Minister's Corner: Did Christianity play a role in recent events?

Justin Dunn
University Baptist Church pastor
Justin Dunn, pastor of University Baptist Church.

I, perhaps like many of you, have been trying to process the events of Wednesday, Jan. 6. I have read and observed many different angles and opinions on the protest in Washington D.C. and the subsequent breaching of the Capitol. As a follower of Jesus Christ and a minister, I had immediate thoughts of bewilderment, anger, and regret. I had many questions: How did it get this far? Why did this happen and what does this accomplish? Is this Christianity’s fault?

It is that last question that I am still processing the most and would like to address here.

In response to the question of the role of Christianity in the protest, and more specifically the breaching of the Capitol, I in no way speak for the entirety of Christendom or even the entirety of the church I pastor. This is my influenced reflection through my personal, Christ-following lens.

Jesus said to His disciples that it is truth that brings freedom (see John 8:31-34). He said this in the context of a conversation about His true identity. He is the Son of God, the Son of Man, the promised Messiah sent from God. It is the truth of His identity that brings freedom from sin and an eternal relationship with God. His critics, many from the religious elite, were trying to make Him less than his identity and sought to use Him for their own means. When signs proclaiming, “Jesus Saves” and “God Bless America” accompany violent rebellion and deceitful rhetoric, then the same thing is occurring. Christ is co opted as a means to an end for our opinion and a justification for violent abuse. This is true for any political party or ideology. Jesus is the savior of the world, the Lord, the Son of God, thus He is above our opinion, our affiliations, and our party platforms. So, it is Christianity’s fault inasmuch that we individually and collectively would allow a false gospel to be preached and represented.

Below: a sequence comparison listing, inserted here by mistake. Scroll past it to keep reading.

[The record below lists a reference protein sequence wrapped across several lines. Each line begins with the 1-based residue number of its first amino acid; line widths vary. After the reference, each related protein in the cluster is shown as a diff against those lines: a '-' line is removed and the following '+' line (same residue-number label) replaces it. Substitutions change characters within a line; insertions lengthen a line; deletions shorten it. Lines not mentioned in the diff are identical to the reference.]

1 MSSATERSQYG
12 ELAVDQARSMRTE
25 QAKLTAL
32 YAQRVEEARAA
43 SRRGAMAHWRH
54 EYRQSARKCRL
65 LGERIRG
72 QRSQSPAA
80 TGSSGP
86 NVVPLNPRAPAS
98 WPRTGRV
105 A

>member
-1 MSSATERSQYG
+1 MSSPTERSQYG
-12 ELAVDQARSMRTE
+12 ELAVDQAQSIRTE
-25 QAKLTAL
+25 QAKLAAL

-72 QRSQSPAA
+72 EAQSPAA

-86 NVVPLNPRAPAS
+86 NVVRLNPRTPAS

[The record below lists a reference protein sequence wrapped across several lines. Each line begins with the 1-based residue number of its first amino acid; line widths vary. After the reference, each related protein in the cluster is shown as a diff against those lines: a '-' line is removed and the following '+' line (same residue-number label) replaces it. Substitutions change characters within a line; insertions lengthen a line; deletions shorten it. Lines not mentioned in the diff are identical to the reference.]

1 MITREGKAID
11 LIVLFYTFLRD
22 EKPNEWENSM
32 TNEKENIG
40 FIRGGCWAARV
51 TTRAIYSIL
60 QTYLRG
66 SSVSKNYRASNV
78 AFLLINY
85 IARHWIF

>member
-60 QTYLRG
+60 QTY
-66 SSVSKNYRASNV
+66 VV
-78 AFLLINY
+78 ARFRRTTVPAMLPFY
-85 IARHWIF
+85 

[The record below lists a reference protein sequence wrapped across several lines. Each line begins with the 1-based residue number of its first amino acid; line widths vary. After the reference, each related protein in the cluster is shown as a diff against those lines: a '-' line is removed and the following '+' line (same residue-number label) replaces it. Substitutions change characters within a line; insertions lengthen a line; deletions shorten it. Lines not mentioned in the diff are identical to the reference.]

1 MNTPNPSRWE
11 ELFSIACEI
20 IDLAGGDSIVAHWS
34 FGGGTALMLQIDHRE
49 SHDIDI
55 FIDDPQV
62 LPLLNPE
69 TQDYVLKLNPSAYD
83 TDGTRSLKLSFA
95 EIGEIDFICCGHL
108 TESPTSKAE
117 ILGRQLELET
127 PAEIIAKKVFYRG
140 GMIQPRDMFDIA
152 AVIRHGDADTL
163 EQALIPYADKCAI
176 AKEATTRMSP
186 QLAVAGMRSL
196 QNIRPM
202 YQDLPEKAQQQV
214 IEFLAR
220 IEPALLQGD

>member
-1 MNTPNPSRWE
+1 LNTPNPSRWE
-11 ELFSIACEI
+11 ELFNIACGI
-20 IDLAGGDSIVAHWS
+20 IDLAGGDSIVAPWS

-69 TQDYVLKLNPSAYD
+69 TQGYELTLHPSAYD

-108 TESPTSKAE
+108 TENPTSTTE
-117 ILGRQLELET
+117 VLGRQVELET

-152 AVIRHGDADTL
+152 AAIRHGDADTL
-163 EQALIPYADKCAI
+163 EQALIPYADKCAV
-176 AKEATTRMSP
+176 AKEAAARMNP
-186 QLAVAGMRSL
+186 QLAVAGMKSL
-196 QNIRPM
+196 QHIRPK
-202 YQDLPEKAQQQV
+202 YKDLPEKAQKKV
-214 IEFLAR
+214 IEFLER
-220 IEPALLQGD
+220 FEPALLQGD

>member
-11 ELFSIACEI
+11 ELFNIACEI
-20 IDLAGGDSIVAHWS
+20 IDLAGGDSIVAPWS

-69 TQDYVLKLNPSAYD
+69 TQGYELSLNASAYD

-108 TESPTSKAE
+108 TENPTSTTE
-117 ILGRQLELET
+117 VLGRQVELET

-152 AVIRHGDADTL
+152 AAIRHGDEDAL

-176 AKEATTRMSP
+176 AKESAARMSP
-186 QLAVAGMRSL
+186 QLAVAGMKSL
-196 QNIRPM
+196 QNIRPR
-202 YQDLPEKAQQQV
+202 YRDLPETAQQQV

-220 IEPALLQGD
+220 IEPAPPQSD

The following from Dr. Russell Moore, president of the Ethics and Religious Liberty Commission of the Southern Baptist Convention, says it far better than I can: “If the world rejects us because of Christ and him crucified, so much the worse for the world. If the world rejects us because they think Christ is just a mascot for what we would already be supporting or doing even if Jesus were still dead, then God have mercy on us.” (

To those reading who do not have a relationship with God through Christ, what happened last Wednesday does not represent Christianity and I encourage you to talk to a trusted friend who is a believer or seek out a local Christ-centered church. You may also contact me; my contact information is listed below. To those reading who share the same faith that I do, if you disagree with how I have expressed this, please let me know and we can have a fruitful conversation. Please, please let us seek Christ above all things, let us receive His mercy, and give it all the same.

Justin Dunn is pastor at University Baptist Church. He can be reached at